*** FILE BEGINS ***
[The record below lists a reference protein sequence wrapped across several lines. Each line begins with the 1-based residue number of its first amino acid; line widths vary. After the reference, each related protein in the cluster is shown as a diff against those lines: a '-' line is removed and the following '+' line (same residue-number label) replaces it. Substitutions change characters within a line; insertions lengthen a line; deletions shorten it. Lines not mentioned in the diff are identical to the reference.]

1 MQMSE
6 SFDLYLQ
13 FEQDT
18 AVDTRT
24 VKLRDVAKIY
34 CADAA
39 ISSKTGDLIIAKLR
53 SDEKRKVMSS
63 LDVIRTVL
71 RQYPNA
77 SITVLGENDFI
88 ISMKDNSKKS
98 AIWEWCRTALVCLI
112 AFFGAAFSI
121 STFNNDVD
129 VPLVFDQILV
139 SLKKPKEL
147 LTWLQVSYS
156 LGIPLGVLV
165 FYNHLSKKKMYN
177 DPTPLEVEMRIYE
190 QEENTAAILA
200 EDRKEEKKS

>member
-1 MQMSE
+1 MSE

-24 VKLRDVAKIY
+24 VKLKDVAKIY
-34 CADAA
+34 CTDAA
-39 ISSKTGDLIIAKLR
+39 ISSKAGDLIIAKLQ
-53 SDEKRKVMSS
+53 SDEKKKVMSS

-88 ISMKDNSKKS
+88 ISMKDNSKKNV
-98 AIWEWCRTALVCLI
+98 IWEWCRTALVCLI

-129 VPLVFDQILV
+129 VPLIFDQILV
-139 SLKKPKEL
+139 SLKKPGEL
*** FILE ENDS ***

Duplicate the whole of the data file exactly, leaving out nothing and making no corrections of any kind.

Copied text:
[The record below lists a reference protein sequence wrapped across several lines. Each line begins with the 1-based residue number of its first amino acid; line widths vary. After the reference, each related protein in the cluster is shown as a diff against those lines: a '-' line is removed and the following '+' line (same residue-number label) replaces it. Substitutions change characters within a line; insertions lengthen a line; deletions shorten it. Lines not mentioned in the diff are identical to the reference.]

1 MQMSE
6 SFDLYLQ
13 FEQDT
18 AVDTRT
24 VKLRDVAKIY
34 CADAA
39 ISSKTGDLIIAKLR
53 SDEKRKVMSS
63 LDVIRTVL
71 RQYPNA
77 SITVLGENDFI
88 ISMKDNSKKS
98 AIWEWCRTALVCLI
112 AFFGAAFSI
121 STFNNDVD
129 VPLVFDQILV
139 SLKKPKEL
147 LTWLQVSYS
156 LGIPLGVLV
165 FYNHLSKKKMYN
177 DPTPLEVEMRIYE
190 QEENTAAILA
200 EDRKEEKKS

>member
-1 MQMSE
+1 MSE

-24 VKLRDVAKIY
+24 VKLKDVAKIY
-34 CADAA
+34 CTDAA
-39 ISSKTGDLIIAKLR
+39 ISSKAGDLIIAKLQ
-53 SDEKRKVMSS
+53 SDEKKKVMSS

-88 ISMKDNSKKS
+88 ISMKDNSKKNV
-98 AIWEWCRTALVCLI
+98 IWEWCRTALVCLI

-129 VPLVFDQILV
+129 VPLIFDQILV
-139 SLKKPKEL
+139 SLKKPGEL